Suppose you are using a neural network to try and predict the color of a traffic signal. The possible values are red = (1, 0, 0), yellow = (0, 1, 0), green = (0, 0, 1). Your neural network spits out an answer like (0.25, 0.60, 0.15) which can be interpreted as probabilities, so in this case your prediction is “yellow”.
The most common way to measure the error during training is cross entropy error, which for the example above is CE error = -1 * [ ln(0.25)*0 + ln(0.60)*1 + ln(0.15)*0 ] = 0.5108. In other words, it’s just minus one times the log of the prediction probability associated with the class encoded with a 1.
But suppose you have a binary prediction problem, for example, you want to predict if a person is Male (class = 0) or Female (class = 1). The most common approach is to spit out a single value that represents the probability of the class encoded as 1. For example, if the predicted output is 0.65 then because that value is greater than 0.5, the prediction is Female.
Cross entropy error works only with two or more values that sum to 1.0 (a probability distribution) so you can’t directly use CE error if you are doing binary classification with a single output node.
One solution is just to create a dummy, second output node. For example, if the computed output is p = 0.65 then set q = 0.35 so the virtual output is (0.35, 0.65) corresponding to Male = (1, 0) and Female = (0, 1) and you can compute CE as usual. Another solution is to use code like this Python implementation:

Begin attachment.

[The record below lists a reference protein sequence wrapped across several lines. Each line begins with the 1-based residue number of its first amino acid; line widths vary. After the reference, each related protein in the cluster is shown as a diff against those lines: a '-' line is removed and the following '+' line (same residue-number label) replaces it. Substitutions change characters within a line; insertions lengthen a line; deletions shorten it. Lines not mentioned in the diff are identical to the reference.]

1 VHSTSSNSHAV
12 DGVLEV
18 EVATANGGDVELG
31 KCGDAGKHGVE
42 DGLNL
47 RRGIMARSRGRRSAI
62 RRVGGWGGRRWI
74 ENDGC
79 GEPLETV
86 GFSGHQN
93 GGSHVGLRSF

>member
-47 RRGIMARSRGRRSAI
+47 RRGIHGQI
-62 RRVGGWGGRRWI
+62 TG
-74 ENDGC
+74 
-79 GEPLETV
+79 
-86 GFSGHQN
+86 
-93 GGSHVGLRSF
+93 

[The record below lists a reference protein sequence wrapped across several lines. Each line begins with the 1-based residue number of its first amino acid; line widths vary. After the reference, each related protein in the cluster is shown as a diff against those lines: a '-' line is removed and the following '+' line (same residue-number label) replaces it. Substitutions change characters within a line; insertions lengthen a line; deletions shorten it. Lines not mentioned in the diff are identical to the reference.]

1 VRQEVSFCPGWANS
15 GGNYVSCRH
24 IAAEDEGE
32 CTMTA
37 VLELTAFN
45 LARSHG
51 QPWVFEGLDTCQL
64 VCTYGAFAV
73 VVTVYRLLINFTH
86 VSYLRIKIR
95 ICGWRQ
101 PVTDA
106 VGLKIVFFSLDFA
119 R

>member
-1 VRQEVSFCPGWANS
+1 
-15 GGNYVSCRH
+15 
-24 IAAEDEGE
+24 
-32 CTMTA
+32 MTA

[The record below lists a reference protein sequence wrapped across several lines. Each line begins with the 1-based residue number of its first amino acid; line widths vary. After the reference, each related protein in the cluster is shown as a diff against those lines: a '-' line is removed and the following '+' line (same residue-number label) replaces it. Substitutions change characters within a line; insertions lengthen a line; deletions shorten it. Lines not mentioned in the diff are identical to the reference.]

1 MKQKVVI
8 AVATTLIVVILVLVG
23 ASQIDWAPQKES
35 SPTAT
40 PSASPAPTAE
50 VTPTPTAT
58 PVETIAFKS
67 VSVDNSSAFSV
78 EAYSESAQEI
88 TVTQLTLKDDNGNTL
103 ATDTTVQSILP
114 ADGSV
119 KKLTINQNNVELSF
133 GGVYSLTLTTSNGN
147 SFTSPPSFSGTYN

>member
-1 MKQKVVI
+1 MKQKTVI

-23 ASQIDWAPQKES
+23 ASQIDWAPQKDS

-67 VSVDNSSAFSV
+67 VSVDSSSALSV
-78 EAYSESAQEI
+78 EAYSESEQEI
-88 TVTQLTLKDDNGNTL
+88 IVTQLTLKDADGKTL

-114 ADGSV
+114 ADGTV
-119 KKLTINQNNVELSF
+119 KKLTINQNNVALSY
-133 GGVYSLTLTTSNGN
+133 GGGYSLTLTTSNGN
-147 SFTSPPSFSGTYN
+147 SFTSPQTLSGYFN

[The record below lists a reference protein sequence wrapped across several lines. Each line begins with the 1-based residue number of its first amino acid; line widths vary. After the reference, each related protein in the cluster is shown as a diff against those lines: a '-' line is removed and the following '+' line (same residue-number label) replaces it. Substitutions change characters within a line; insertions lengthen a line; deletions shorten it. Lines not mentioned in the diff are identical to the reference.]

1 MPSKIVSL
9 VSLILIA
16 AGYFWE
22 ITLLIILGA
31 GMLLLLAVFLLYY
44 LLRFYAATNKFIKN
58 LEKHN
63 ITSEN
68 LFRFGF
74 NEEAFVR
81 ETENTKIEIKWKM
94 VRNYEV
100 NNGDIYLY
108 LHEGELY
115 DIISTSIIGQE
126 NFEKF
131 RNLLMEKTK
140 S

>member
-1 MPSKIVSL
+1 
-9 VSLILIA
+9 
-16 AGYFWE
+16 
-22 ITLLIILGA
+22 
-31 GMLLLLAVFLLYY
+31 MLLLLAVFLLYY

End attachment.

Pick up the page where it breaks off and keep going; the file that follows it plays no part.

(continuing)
def mce_error(fm, lm, W, b): # mean binary cross entropy error # fm is feature matrix, lm is labels array # W is weights, b is bias err = 0.0 for i in range(0, len(fm)): # walk thru each item X = fm[i] y = lm[i] # target = 0 or 1 z = 0.0 for k in range(0, len(X)): z += X[k] * W[k] z += b p = 1.0 / (1.0 + np.exp(-z)) # computed result [0.0, 1.0) if y == 1: # normal case err += -np.log(p) else: err += -np.log(1 - p) # 1-p is P(y=1) return err / len(fm) # mean CE error
To monitor error during training, I typically avoid using cross entropy error for binary classification when I’m using a single output node. I’ll usually use two explicit output nodes and encoding, except when I’m using logistic regression, in which case I typically use a single output node with ordinary squared error for monitoring (gradient ascent log-likelihood generates the learning rule).